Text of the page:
It was 50 years ago today (January 2nd, 1969), that the Beatles' began their second-to-last project together, the movie and album, which was eventually released as Let It Be. The film and resulting music, which was shot and recorded throughout January 1969, was originally intended to be a TV special featuring the group rehearsing for their first live show in over two years. The early rehearsals captured the group, along with John Lennon's soon-to-be wife Yoko Ono, clearly bored, with only Paul McCartney showing any real enthusiasm for the new material. The first part of the film shows the strain of the early morning sessions held in a cavernous soundstage at London's Twickenham film studios.
Among the songs featured in the film are “Let It Be,” “Get Back,” “Don't Let Me Down,” “Maxwell's Silver Hammer,” “For You Blue,” “Octopus' Garden,” “I Me Mine,” “Across The Universe,” and “The Long And Winding Road,” and covers of “Besame Mucho,” “Shake, Rattle And Roll,” and “Kansas City,” among many others.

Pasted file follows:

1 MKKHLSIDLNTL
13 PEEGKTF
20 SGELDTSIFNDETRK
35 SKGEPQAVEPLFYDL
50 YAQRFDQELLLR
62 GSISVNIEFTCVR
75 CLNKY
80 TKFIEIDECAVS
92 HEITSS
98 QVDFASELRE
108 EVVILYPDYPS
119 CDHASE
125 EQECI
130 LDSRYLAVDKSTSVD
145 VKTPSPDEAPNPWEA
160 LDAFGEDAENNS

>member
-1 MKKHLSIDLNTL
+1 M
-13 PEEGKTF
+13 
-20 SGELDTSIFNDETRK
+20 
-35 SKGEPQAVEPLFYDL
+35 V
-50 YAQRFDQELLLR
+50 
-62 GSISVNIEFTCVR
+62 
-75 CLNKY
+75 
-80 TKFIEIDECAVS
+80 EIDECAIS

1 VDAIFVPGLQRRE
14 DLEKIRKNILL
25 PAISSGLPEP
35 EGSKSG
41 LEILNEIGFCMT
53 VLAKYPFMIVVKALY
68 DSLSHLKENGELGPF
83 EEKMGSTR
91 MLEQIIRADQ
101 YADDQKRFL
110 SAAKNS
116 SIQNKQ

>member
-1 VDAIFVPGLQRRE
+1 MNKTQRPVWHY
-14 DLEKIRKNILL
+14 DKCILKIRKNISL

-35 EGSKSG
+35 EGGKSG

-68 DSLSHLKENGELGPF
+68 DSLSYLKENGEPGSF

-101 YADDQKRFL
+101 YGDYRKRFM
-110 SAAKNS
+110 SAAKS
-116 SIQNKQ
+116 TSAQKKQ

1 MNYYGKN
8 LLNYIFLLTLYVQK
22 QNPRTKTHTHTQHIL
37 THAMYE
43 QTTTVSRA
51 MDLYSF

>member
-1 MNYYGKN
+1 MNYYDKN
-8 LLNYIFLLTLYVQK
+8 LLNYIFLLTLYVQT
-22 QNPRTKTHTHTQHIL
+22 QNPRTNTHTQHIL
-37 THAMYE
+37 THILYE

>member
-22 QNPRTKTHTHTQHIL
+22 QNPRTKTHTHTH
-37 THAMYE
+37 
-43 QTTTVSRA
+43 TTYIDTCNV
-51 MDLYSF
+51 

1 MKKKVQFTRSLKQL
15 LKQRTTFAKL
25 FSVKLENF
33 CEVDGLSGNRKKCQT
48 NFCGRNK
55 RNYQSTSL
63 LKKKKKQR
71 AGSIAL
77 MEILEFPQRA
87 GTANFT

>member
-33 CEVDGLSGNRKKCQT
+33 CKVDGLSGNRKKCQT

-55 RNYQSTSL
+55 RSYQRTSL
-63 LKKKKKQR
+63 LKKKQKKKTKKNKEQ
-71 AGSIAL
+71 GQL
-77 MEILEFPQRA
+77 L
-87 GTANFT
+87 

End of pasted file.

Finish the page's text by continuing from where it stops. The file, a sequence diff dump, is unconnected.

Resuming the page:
The Beatles' late-producer George Martin recalled that the Let It Be project held great promise in the beginning: “They were going through a very, very revolutionary period at that time. And they were trying to think of something new. They did actually come up with a very good idea, which I thought was well worth working on; The wanted to write an album completely and rehearse it and then perform it in front of a large audience — and for that to be a live album of new material. And we started rehearsing down at Twickenham film studios, and I went along with them.” and Yoko Ono because they don’t want the acrimony shown.”